Twelve Patients: Life and Death at Bellevue Hospital

Twelve Patients: Life and Death at Bellevue Hospital

by Eric Manheimer
3.8 11


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Twelve Patients: Life and Death at Bellevue Hospital 3.8 out of 5 based on 0 ratings. 11 reviews.
Anonymous More than 1 year ago
"Twelve Patients" is an engrossing book written by the former medical director of Bellevue Hospital, one of the most famous (and oldest) public hospitals in the country. Manheimer details the lives of several of his most interesting patients, in often lurid and terrifying detail. He pulls no punches in his descriptions of these patients, and doesn't flinch in his portrayal of the often depressing social situations involved. Many of these patients have tragic background stories that have lead them through the doors at Bellevue, sometimes their only refuge from horrific circumstances. Through these stories, Manheimer also tackles the subjects of hospital politics and our country's broken healthcare system. As a physician I found his book fascinating and truthful. Those of us in the medical field all have our own stories of patients who've left their marks on us, some good and some bad. Manheimer's great strength is that he doesn't try to sugarcoat the stories or his feelings about his patients. One patient was described as "evil." How often have you read a book by a physician that described a patient this way? Medical memoirs appear to be in a renaissance. Manheimer's book joins several recent physician memoirs that I've really enjoyed. The most recent one, God's Hotel: A Doctor, a Hospital, and a Pilgrimage to the Heart of Medicine is a fine read that really gets to the heart and soul of medicine. It's touching and thought-provoking. One of my favorites, In Stitches is a fast, fun read about medical school. It's probably the most entertaining of all the medical memoirs I've read, making me laugh and even shed a few tears. Both of these books are great companions to Twelve Patients.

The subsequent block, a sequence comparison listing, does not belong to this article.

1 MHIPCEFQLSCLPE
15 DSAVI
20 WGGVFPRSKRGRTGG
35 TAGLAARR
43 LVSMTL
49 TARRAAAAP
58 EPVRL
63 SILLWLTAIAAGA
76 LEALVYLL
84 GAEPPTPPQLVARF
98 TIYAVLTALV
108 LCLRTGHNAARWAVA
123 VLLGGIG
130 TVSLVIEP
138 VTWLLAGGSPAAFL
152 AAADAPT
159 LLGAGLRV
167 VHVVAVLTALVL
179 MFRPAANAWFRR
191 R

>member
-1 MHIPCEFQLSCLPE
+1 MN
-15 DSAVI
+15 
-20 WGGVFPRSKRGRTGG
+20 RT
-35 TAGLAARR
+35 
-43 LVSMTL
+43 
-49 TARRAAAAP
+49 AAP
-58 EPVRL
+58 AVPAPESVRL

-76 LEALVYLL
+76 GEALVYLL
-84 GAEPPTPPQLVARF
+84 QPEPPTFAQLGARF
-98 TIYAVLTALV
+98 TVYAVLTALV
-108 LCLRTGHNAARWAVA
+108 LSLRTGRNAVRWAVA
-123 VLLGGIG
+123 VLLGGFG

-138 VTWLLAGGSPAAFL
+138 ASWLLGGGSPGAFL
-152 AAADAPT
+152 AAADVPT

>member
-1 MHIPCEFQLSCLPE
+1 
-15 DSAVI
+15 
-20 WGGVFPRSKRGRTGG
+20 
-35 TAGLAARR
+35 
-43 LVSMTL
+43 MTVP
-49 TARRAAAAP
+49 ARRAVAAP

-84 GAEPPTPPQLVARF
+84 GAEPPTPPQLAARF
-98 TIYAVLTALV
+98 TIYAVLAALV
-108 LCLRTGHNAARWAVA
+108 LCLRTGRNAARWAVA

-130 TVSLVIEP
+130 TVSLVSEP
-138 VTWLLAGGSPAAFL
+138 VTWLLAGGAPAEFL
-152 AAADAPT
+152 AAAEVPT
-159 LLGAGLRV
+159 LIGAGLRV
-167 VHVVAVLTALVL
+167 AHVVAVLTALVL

Selvatico More than 1 year ago
What an eye opener as to what it's like to be a Dr. in a large urban hospital. The entire spectrum of human ailments, from births to suicides, from successful treatment to heartbreaking death, this is a veritable tour through Dante's inferno. Dr. Manheimer reveals his personal struggle with cancer as well as his liberal interpretations of what he sees in the world in which he finds himself. All in all, a page turner, well written.
ReadersFavorite More than 1 year ago